“We need action from state governments and federal government. The NSW Government and the Victorian Government have really got to come on board with us here.
“The community has spoken clearly and strongly on their preferred route – end of story.”
Cr Peter Mansfield said he understood the new Federation Council was reviewing their position on the bridge route.
“And hopefully they will make a decision in favour of the green route, or reaffirm their position in favour of the grey route, when they review it before Christmas,” he said.
Cr Peter Lawless said the plebiscite result had reinforced the position previously held by Moira Shire Council in support of the green route.
“It puts us now in a position where we are all on the one page and we can be pushing all together for the community to come to that right decision and I’m sure maybe people in other directions will now sit up and listen.”

Burning bridge questions

The route for the new Yarrawonga Mulwala bridge featured in public question time at Moira Shire Council’s October meeting.
Yarrawonga’s Peter Bennett asked “do all councillors acknowledge that the old bridge, the traffic bridge at Yarrawonga, will be demolished?”

“And if you do acknowledge that, are you satisfied that there has been no misinformation or conflict of interest caused by distribution of a flyer by a member of the shire council that stated quote ‘if you want to save the old traffic bridge you must vote green’?”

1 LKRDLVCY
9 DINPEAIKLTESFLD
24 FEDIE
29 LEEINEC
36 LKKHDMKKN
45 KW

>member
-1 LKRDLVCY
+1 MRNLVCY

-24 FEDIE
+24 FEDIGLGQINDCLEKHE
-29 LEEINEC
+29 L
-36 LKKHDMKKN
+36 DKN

Mr Bennett continued to speak before being interrupted by Mayor Gary Cleveland who said “you’ve asked a question, I’m going to rule on that question”.
“Your question deals with a matter beyond the power of the council and is designed to embarrass a councillor; therefore I have to say that the question is disallowed.”
Paul Flavel, also a resident of Yarrawonga, asked “what was or will be the total cost to the ratepayers, that’s direct costs and indirect costs, of the voluntary, non-binding plebiscite which was held recently concerning the Yarrawonga Mulwala bridge?”
CEO Mark Henderson said “the contracted price with the Victorian Electoral Commission was $23,000, on top of that there was obviously a communications program that we ran above our normal level of weekly advertising, particularly in the Yarrawonga Chronicle, so I think that would probably be somewhere around five or six thousand”.
“I haven’t tried to cost the staff time with regard to working with the VEC but the actual outgoings would be about $28,000.”
The Yarrawonga Chronicle sought further clarification from Mr Henderson regarding the plebiscite campaign costs following the meeting and received the following;
“The communications program for the Yarrawonga Mulwala Bridge Route Plebiscite was extensive and involved increased advertising, production of promotional materials, design work and consultation,” Mr Henderson said.
“Advertising in the Yarrawonga Chronicle was just one facet of a multi-pronged approach to raising the community’s awareness of, and providing accurate information for the plebiscite.”
*Editor’s note: According to Yarrawonga Chronicle records, Moira Shire Council spent $1408 on two half page advertisements on September 16 and September 23 during the plebiscite campaign. The newspaper received no other advertising bookings or printing orders from council in relation to the plebiscite.